Think it’d be nice if you could get your kids to eat liver? or spinach? How about both at once? Here’s an unusual, easy and delicious recipe that my kids have always loved. The key: pretend you have no interest in whether they eat them or not, but enjoy them yourself. Ask very casually if they want to try any. Do not urge them. If they are hungry and you do not press them, they are pretty likely to try it.

Spinach Crepes Bernoise

Spinach crepes:

3 C fresh spinach

3 C milk

2 ¼ C sifted flour (whole grain if desired, or mix of whole and white)

4-5 whole eggs

Pinch of salt (to taste)

Pinch of nutmeg (to taste)

6 T melted butter

(you might want to actually bump this up to 4 c of spinach and milk and so forth. There are never too many crepes. We eat them plain if we run out of filing.)

  1. Place well-washed spinach in a saucepan and cook it gently, stirring and covering, until wilted. Drain it and when it is cool enough to handle, squeeze it into a ball between your hands until all the liquid is removed.
  2. Place the cooked spinach in the blender. Add a little milk and puree until the mixture is smooth. Add the remaining milk and the rest of the ingredients except the melted butter and blend at high speed.
  3. Pour the mixture into a bowl, add the butter, and let the batter rest for at least two hours, or overnight.
  4. To make the crepes, butter and heat a nonstick skillet. Pour some batter in and tilt the pan around to spread the batter thin.  The first one never works right, but then they do. Cook until lightly brown and turn over. Stack them carefully on a plate.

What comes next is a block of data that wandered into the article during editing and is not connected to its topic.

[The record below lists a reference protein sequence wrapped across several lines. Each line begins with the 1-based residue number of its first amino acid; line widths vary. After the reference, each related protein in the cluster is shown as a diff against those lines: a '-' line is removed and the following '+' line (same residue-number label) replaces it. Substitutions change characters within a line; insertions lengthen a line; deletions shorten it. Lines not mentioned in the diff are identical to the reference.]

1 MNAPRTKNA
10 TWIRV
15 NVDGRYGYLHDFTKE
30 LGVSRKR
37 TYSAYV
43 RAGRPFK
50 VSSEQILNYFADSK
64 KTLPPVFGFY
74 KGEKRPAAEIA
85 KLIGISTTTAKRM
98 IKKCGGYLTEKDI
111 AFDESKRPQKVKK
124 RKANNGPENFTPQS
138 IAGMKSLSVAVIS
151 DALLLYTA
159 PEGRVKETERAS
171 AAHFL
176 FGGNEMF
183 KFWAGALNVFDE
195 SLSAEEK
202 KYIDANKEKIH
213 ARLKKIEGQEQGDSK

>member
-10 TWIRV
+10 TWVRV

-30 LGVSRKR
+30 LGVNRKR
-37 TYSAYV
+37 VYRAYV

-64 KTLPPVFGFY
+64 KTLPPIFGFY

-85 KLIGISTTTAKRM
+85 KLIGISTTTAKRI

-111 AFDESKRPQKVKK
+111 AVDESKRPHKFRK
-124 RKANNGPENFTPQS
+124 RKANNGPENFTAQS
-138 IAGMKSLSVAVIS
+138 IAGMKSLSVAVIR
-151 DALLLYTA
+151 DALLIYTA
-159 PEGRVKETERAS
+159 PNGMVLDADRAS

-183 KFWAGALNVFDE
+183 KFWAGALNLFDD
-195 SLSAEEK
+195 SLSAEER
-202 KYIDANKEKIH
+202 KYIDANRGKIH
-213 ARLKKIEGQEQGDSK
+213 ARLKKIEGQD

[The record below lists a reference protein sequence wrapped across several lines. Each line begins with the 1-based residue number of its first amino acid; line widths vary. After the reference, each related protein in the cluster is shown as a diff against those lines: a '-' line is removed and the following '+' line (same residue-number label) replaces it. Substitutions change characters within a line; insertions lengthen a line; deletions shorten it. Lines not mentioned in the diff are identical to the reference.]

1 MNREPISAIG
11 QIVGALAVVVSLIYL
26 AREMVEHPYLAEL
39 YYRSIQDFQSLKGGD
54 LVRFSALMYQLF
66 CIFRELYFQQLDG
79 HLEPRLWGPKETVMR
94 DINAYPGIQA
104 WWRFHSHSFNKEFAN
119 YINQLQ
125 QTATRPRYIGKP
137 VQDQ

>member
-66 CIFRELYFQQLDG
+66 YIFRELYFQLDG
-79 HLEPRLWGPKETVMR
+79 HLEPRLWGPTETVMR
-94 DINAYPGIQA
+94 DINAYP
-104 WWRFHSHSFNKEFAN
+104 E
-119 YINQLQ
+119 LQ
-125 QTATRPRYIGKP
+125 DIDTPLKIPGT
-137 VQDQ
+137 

4 T unsalted butter

6-8 chicken livers, cleaned and dried

Salt and large pinch of white pepper (or black)

½ lb mushrooms, cleaned and minced

4 T minced scallions

16 oz cream cheese (room temperature)

½ to 1 stick of butter (original would call for 2 sticks, but that’s too much)

4 t minced dill (optional, but I think essential)

1. In a heavy skillet, melt 2 T butter. Add the chicken livers and sauté until nicely browned on all sides. Season with salt and white pepper.  When they are cool enough, mince them and place them in a mixing bowl.

2.  Melt the remaining butter in the same skilled, add the mushrooms and scallions and cook until they are lightly browned. Season lightly with salt and pepper and add them to the livers.

3. Cream the cream cheese and dill together.

4. Blend the cream cheese with mushroom-and-liver mixture together.

Fill the crepes with the mixture, roll them up and place them in a baking dish. Pour a little melted butter over the crepes and heat them in the oven at 325° for 20 minutes or until heated through. Serve immediately.

Adapted from Perla Meyers’ excellent European-influenced The Seasonal Kitchen: A Return to Fresh Foods

Related posts:

“How to use the Negative Reverse Selling Technique at the Dinner Table”

“Is your child neophobic?”

Having trouble getting kids to eat? Feed them, but cook for yourself”

©  Sacred Appetite / Anna Migeon / 3 December 2009 / All rights reserved